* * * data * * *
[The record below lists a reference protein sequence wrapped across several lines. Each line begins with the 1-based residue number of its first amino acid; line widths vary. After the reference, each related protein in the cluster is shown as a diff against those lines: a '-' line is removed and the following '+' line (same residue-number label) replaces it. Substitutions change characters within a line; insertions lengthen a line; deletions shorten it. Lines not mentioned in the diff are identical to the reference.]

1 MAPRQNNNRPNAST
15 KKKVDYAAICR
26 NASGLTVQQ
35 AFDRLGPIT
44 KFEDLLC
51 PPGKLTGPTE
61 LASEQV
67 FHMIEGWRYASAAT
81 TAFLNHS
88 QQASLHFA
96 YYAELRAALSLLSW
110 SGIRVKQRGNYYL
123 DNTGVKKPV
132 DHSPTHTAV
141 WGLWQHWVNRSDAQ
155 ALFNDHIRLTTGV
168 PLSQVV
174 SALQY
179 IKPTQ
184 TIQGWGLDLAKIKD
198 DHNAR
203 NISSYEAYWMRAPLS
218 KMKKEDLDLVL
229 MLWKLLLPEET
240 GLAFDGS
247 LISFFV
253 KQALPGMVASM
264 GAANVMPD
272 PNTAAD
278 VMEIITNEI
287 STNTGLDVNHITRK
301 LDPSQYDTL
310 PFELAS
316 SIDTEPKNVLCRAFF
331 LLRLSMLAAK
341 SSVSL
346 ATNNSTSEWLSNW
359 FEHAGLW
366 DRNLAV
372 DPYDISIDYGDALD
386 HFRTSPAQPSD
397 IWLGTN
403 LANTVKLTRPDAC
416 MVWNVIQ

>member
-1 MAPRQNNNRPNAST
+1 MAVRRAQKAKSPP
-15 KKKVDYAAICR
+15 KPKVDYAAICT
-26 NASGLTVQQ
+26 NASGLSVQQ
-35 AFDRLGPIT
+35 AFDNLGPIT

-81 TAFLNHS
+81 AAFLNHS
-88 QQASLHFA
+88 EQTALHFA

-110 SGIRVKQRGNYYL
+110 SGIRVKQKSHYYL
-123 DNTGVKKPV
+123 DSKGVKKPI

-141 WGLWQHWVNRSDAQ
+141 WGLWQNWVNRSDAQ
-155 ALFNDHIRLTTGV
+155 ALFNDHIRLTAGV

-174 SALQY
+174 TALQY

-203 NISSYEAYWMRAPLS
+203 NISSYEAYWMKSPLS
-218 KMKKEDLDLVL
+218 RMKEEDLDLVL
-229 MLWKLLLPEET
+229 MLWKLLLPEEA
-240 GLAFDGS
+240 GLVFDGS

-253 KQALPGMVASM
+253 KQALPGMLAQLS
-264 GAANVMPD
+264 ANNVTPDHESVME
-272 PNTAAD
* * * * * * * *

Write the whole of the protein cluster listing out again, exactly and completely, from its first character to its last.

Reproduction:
[The record below lists a reference protein sequence wrapped across several lines. Each line begins with the 1-based residue number of its first amino acid; line widths vary. After the reference, each related protein in the cluster is shown as a diff against those lines: a '-' line is removed and the following '+' line (same residue-number label) replaces it. Substitutions change characters within a line; insertions lengthen a line; deletions shorten it. Lines not mentioned in the diff are identical to the reference.]

1 MAPRQNNNRPNAST
15 KKKVDYAAICR
26 NASGLTVQQ
35 AFDRLGPIT
44 KFEDLLC
51 PPGKLTGPTE
61 LASEQV
67 FHMIEGWRYASAAT
81 TAFLNHS
88 QQASLHFA
96 YYAELRAALSLLSW
110 SGIRVKQRGNYYL
123 DNTGVKKPV
132 DHSPTHTAV
141 WGLWQHWVNRSDAQ
155 ALFNDHIRLTTGV
168 PLSQVV
174 SALQY
179 IKPTQ
184 TIQGWGLDLAKIKD
198 DHNAR
203 NISSYEAYWMRAPLS
218 KMKKEDLDLVL
229 MLWKLLLPEET
240 GLAFDGS
247 LISFFV
253 KQALPGMVASM
264 GAANVMPD
272 PNTAAD
278 VMEIITNEI
287 STNTGLDVNHITRK
301 LDPSQYDTL
310 PFELAS
316 SIDTEPKNVLCRAFF
331 LLRLSMLAAK
341 SSVSL
346 ATNNSTSEWLSNW
359 FEHAGLW
366 DRNLAV
372 DPYDISIDYGDALD
386 HFRTSPAQPSD
397 IWLGTN
403 LANTVKLTRPDAC
416 MVWNVIQ

>member
-1 MAPRQNNNRPNAST
+1 MAVRRAQKAKSPP
-15 KKKVDYAAICR
+15 KPKVDYAAICT
-26 NASGLTVQQ
+26 NASGLSVQQ
-35 AFDRLGPIT
+35 AFDNLGPIT

-81 TAFLNHS
+81 AAFLNHS
-88 QQASLHFA
+88 EQTALHFA

-110 SGIRVKQRGNYYL
+110 SGIRVKQKSHYYL
-123 DNTGVKKPV
+123 DSKGVKKPI

-141 WGLWQHWVNRSDAQ
+141 WGLWQNWVNRSDAQ
-155 ALFNDHIRLTTGV
+155 ALFNDHIRLTAGV

-174 SALQY
+174 TALQY

-203 NISSYEAYWMRAPLS
+203 NISSYEAYWMKSPLS
-218 KMKKEDLDLVL
+218 RMKEEDLDLVL
-229 MLWKLLLPEET
+229 MLWKLLLPEEA
-240 GLAFDGS
+240 GLVFDGS

-253 KQALPGMVASM
+253 KQALPGMLAQLS
-264 GAANVMPD
+264 ANNVTPDHESVME
-272 PNTAAD